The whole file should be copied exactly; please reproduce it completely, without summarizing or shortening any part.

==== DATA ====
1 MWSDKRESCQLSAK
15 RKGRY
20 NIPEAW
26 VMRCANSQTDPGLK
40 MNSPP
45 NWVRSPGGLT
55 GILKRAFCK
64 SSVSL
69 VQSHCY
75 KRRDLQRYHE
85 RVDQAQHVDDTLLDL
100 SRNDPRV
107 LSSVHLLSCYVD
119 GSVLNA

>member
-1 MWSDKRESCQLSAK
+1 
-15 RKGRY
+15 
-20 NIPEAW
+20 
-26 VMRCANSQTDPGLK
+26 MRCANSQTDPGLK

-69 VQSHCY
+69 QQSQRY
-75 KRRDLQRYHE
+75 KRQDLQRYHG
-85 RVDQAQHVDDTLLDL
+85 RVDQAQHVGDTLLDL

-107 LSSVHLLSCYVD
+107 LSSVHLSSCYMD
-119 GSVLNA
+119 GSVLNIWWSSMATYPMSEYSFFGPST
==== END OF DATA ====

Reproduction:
1 MWSDKRESCQLSAK
15 RKGRY
20 NIPEAW
26 VMRCANSQTDPGLK
40 MNSPP
45 NWVRSPGGLT
55 GILKRAFCK
64 SSVSL
69 VQSHCY
75 KRRDLQRYHE
85 RVDQAQHVDDTLLDL
100 SRNDPRV
107 LSSVHLLSCYVD
119 GSVLNA

>member
-1 MWSDKRESCQLSAK
+1 
-15 RKGRY
+15 
-20 NIPEAW
+20 
-26 VMRCANSQTDPGLK
+26 MRCANSQTDPGLK

-69 VQSHCY
+69 QQSQRY
-75 KRRDLQRYHE
+75 KRQDLQRYHG
-85 RVDQAQHVDDTLLDL
+85 RVDQAQHVGDTLLDL

-107 LSSVHLLSCYVD
+107 LSSVHLSSCYMD
-119 GSVLNA
+119 GSVLNIWWSSMATYPMSEYSFFGPST